AT Commands anno 2021

13 October 2021
# at# web# serial# nrf91

As a developer, I'm often amazed at how hard it can be to get started playing around with hardware, and by extension also IoT. If you plan to send any data through a cellular network, you're not very far off learning that AT commands are not something that stopped being relevant in the 1990s. I believe we can do better.

Boldly go where so many have gone before

AT commands are commands sent to a modem. The modem we'll be talking with is the one that communicates with the cellular network when you want to broadcast your IoT data back to your service. To do this, you need to have an understanding of how your modem works (they all have their quirks), and what commands to send, and in which order. If you search for your modem and "AT commands", you're very likely to end up with a PDF that is 231 pages long, where you bravely cmd+f your way searching for "IP" with 352 hits. Trust me, you are not the first person to do this.

This felt like it could be better, so after crafting a common library for AT commands in TypeScript, I added a glossary along with a free text search on our doc site.

Searching for AT commands

The plan was to make a non-exhaustive list of AT commands that you need to know about to handle standard use cases and help you keep your sanity when having to interact with them. The IP command (AT+CGPADDR) is a so-called SET command and is simple with no real arguments. This is not the usual case.

So you think you can AT

AT commands come with three main "types", being READ, SET and TEST. TEST is something that you usually don't play with, however, READ and SET is widely used, and not necessarily logically. SET (usually) has arguments and allows us to set the state on the device. Some arguments are numbers, and some are strings. Numbers usually represent some sort of ID or functionality as enums. Some enums start at 0. Some start at 1. As you might understand, this is not healthy for any growing developer.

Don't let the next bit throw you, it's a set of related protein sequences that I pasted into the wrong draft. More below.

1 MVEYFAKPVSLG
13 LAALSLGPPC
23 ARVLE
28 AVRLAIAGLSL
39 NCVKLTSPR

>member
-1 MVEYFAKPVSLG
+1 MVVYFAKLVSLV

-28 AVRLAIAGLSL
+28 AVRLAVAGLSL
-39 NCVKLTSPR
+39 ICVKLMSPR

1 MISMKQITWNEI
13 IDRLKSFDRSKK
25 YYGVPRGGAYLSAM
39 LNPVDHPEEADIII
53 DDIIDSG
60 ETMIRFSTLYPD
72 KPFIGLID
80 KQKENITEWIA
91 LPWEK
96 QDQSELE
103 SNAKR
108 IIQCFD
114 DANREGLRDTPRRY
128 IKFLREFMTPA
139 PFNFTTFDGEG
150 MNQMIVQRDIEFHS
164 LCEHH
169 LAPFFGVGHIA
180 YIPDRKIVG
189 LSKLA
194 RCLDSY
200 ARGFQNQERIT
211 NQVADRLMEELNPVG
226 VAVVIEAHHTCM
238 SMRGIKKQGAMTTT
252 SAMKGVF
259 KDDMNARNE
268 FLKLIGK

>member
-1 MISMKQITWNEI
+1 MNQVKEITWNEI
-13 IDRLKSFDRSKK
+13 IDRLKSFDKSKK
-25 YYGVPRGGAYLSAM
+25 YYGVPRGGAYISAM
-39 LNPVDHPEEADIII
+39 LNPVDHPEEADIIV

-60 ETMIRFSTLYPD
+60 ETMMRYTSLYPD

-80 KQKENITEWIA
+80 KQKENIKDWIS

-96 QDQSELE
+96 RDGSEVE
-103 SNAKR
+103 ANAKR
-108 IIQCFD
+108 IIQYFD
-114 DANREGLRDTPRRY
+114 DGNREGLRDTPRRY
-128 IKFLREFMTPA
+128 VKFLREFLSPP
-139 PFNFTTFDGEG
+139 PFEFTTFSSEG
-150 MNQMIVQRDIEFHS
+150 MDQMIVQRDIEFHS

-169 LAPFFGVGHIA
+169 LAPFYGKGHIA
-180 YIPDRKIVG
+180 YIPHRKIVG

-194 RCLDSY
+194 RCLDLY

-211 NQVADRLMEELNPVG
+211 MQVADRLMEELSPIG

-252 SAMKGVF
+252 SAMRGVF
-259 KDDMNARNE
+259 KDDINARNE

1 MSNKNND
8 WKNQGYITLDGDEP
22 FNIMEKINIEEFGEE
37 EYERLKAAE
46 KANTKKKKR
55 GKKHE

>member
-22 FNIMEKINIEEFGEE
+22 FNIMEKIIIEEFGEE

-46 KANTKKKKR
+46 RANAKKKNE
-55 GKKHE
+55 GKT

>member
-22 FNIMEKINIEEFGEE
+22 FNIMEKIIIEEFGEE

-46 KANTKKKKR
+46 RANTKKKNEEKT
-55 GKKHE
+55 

However, this created a spark in my mind, as one of our slogans is "It doesn't have to be complicated". How about we make this... easy. Expanding the AT command library, I added metadata such as parameters, types, and validation. Madness some might say, but I was well beyond reason and wanted to prove this was possible.

Let's take AT#XSOCKET which is a non-native custom command for the nRF9160s Serial LTE modem application made by Nordic Semiconductors. It illustrates everything that is wrong with a command (sorry Nordic, we still love you). We have enumerations that configure the kind of socket operation you're trying to perform. We have enumerations that start at 1 for what kind of socket type you're planning to use. This leaves us with commands such as AT#XSOCKET=1,2,0 which needs interpretation to be used. I started tinkering with a UI that could give a description for all arguments, and make them configurable by the user.

Configuring a horrible AT command

Now you could understand AND configure the command at the same time. I also added the ability to copy it to be used later in your code or terminal leaving the mental jump between reading a PDF and code a thing of the past. I was done, or so I thought.

In comes WebKit